There is something scary in the water. Presidential candidates are talking about banning an entire religious group from entering the United States. Another one is saying that there should be a three year moratorium on allowing refugees to enter the United States from countries where ISIS is present. What has happened to us?
Harvard law experts have identified that the ban would clearly violate the first amendment of the Constitution. Which begs an intriguing question, how should service members respond if these kind of decisions were made by an acting president?
The Oath of Enlistment is fairly clear on the matter. The first line states that [you] “do solemnly swear to support and defend the Constitution of the United States against all enemies, foreign and domestic…” It goes on to discuss the following of orders, but the principle element is to support the Constitution. Does this mean that service members should rise up and overthrow their government? Of course not.
What it does mean, is that a service member has a duty and an obligation to the principles of the country as detailed in the Constitution over the individual who is temporarily serving as its leader. When put into this awkward position, it is the responsibility of service members to recognize illegal, immoral, or unethical orders, and refuse to follow them. This is the simple premise that was argued against German service members during World War II. Even though they may have been ordered to participate in atrocities, they should have known to disobey the order and refuse.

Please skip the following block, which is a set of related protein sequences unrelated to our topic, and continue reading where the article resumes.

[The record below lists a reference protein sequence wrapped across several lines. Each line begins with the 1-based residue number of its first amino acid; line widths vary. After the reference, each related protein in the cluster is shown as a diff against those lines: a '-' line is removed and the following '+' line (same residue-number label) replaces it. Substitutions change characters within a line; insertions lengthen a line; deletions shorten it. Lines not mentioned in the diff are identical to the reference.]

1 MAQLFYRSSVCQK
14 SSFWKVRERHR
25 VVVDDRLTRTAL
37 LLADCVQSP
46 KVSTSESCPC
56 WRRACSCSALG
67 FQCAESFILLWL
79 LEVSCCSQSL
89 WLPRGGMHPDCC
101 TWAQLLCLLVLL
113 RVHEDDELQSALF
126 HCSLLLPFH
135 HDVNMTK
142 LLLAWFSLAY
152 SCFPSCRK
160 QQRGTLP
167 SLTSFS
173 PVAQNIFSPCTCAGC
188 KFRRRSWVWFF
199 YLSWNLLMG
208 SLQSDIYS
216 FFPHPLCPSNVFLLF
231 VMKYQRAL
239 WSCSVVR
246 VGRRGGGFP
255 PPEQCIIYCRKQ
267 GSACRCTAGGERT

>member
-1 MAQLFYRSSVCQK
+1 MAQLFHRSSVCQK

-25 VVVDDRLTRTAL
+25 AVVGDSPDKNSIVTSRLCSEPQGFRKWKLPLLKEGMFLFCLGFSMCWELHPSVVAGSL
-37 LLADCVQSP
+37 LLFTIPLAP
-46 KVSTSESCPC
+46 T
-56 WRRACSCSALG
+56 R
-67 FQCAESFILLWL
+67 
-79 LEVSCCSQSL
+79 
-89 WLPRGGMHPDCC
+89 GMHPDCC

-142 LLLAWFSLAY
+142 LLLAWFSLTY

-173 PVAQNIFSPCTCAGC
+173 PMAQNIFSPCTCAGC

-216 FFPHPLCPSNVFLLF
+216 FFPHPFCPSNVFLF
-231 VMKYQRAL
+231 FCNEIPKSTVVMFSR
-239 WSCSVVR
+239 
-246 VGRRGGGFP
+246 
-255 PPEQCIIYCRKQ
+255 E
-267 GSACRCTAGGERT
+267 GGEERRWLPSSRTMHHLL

There are a lot of unknowns in this area for service members. Just because they disagree with a decision does not give them the right to violate an order. A reserve unit in Iraq refused to conduct a patrol on October 13, 2004, stating that delivering fuel would be a suicide mission, and they were 99% likely to make contact. The military disagreed and detained 18 of the platoon members. On the other hand, on September 8, 2005, the New Orleans police superintendent ordered the police, National Guard, and US Marshals to “confiscate all personally held firearms” after the Hurricane Katrina disaster. Over the next 14 days, more than 1,000 legally owned weapons were confiscated before it was deemed unconstitutional. In this case, the order should not have been followed.
The challenging question is how does one know when something is illegal, or when something just doesn’t sound right to them. Thankfully, the military has legal members that can be called upon for verification. The simple answer though is that if a service member feels that the order does not meet the legal, moral, or ethical criteria, they are obligated to object.
At the end of the day, service members have an obligation to honor their oath of enlistment. Even Medal of Honor recipient Dakota Meyer has begun to speak out against these comments, identifying that he served alongside brave and honorable Muslims overseas, and fought to get his interpreter here into the United States.
Politicians need to do better. We as a country need to do better. Fear mongering serves no purpose. We need real leadership, and the military needs leaders who recognize the value of the Constitution they too are representing.
Disclaimer: The content in this article is the opinion of the writer and does not necessarily reflect the policies or opinions of US Patriot Tactical.